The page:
Johan Hegg of Amon Amarth leads his band into battle.
A Swedish invading force occupied the Aztec Theatre on Sunday night, as a trio of classic extreme metal acts brought to you by the letter “A” — plus a less familiar opener — delivered polished, professional performances.
Though the extreme faction dominates the modern metal scene, Amon Amarth, Arch Enemy and At the Gates reminded listeners that classic sounds and styles, particularly from the ’80s, remain an essential part of metal’s DNA. This thread ran through all three of the top-billed bands. Despite their incessant use of harsh vocals, not one blast beat thundred through the venue all night.
After a brief set from the proto-metal inspired Grand Magus, At the Gates took the stage. The band left a lasting mark on metal in the mid-’90s with the classic Slaughter Of The Soul LP, the sound of which almost entirely defined the genre of melodic death metal. At the Gates vocalist Tomas Lindgren noted that the band played this venue a year ago. That bill featured Behemoth and Wolves in the Throne Room, an adventurous and eclectic bill. Sunday night was almost the opposite, piling on tried-and-true champions from a single genre of metal.
At the Gates owes a lot to ’80s thrash metal, particularly the anthemic qualities of Slayer and the riff style of Anthrax. Unlike Amon Amarth or Arch Enemy, At the Gates exists in a world where hardcore and post-hardcore happened, and the band puts the anthemic shrieks born of that style to good use. Even the quick snare count offs felt indebted to punk rock.
The band, who hit the stage with “To Drink from The Night Itself,” a song from its most recent album, struck a careful balance between new and old without losing its obvious fondness for taped intros and interludes. At the Gates was also careful to include gems from Slaughter (“Blinded By Fear,” “Cold”), but were confident enough to devote more than half the set to material from their “reunion” era, which is still going strong.
Arch Enemy looked a little farther backward for its sound. Vocalist Alyssa White-Gluz prowled the stage in a leather get-up that recalls Rob Halford. Of the frontpeople, she was easily the most charismatic, mixing a sense of menace with joyful abandon as she pumped up the crowd.
Guitarists Michael Amott and Jeff Loomis — both metal legends via stints in Carcass and Nevermore, respectively — played like seasoned pros, easily killing the dual harmony lead lines that are a core part of the Arch Enemy sound. Their material was less infectious than that of the bands appearing on either side. That meaning that they needed to do some dazzling to earn their keep, and Loomis and Amott were up to the job.
Arch Enemy concentrated on more recent music, with five of their eight songs pulled from their last two records. That made sense. White-Gluz joined the band in 2014 and, despite having a long track record before her arrival, her presence has re-energized the band and given it a — dare we say? — youthful vitality. Hitting the stage with “The World Is Yours” — which also sums up the band’s mantra — they had no trouble whipping the crowd into a frenzy.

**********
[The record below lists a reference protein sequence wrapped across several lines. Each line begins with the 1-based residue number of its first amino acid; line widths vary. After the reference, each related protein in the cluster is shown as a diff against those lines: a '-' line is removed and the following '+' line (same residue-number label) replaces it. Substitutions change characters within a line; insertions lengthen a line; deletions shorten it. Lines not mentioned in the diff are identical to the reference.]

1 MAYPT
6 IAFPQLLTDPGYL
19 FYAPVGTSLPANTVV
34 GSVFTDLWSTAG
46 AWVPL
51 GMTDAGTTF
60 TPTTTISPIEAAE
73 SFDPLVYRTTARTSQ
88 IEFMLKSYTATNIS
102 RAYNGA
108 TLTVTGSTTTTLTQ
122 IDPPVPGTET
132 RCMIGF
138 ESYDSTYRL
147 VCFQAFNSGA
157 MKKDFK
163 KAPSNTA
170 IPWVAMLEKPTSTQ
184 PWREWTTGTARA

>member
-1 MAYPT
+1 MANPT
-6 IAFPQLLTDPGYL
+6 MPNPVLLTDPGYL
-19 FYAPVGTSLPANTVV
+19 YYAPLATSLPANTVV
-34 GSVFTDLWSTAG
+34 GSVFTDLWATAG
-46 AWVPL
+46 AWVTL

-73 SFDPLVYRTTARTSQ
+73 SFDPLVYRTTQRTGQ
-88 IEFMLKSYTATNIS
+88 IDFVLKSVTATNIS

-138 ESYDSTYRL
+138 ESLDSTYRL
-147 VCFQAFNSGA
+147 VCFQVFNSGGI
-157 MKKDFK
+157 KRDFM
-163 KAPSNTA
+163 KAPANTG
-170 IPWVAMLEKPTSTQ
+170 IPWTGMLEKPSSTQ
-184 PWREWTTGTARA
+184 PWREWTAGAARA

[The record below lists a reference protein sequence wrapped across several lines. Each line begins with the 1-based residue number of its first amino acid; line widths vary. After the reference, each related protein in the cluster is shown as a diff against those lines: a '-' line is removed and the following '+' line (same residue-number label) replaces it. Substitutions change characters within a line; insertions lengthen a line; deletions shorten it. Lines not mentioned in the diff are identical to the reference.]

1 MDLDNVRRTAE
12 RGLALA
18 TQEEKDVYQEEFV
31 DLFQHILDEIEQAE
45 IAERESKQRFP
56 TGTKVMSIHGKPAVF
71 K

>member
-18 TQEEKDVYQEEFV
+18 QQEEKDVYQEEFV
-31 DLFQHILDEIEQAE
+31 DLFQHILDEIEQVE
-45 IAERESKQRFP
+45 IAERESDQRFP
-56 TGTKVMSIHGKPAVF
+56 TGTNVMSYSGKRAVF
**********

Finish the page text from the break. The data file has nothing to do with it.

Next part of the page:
Of particular note was the gentleman who bloodied his nose in the enthusiastic pit then used a tampon to stanch the bleeding. At that moment, he was all of us. Perhaps White-Gluz would have dedicated “The Eagle Flies Alone” to him had she known.
The tightly paced show was a marvel of roadie precision, with the longest break coming before Amon Amarth’s headlining set. They took over the stage, now cleared to reveal that the drum riser was a giant Viking helmet. Yeah, kids. Anyone who doubted what was coming could no longer remain in denial.
The band hit the stage with “Raven’s Flight,” one of four new songs from their most recent record, Berzerker. Vocalist Johan Hegg, a man who could easily win a Dress Up Like Lars Ulrich’s Dad Contest, led the band with a flair appropriate for the music. A bit contemplative with a touch of the ancient wizardry and, oh yeah… Vikings!
Even so, the band considers itself part of the melodic death metal scene, not wanting to be described as “Viking metal.” Call it what you will, but these guys bring the Vikings. The most obvious influence is Iron Maiden, and not just musically. As the set progressed, audience members were treated to smoke machines, two huge dudes sword fighting, and the previously mentioned enormous helmet. The giant prop’s eye holes also changed colors, at one point displaying what appeared to be a fireplace screen saver. And, naturally, the set concluded with Hegg taking on an inflatable dragon, ably assisted by a giant prop hammer straight out of Super Smash Bros.
Cheesy? Yes. But it was also fun, and the crowd loved it. Hegg led the proceedings with a twinkle in his eye that befit the staging. Amon Amarth’s music has a catchy, memorable quality that allows it to transcend, at times, the band’s one-note songwriting style. The set built to a climax with “Raise Your Horns” — about drinking, natch — and lumbered across the finish line with “The Pursuit Of Vikings” and “Twilight Of The Thunder God.”
As the audience piled out, it was clear they had gotten their money’s worth. Extreme metal may lie on the cutting edge of the scene, but this night was about re-visiting the classics, even if they were dressed up in different clothes. You can’t argue with history. Certainly, the nostalgia-obsessed metal scene cannot. Or is that won’t?
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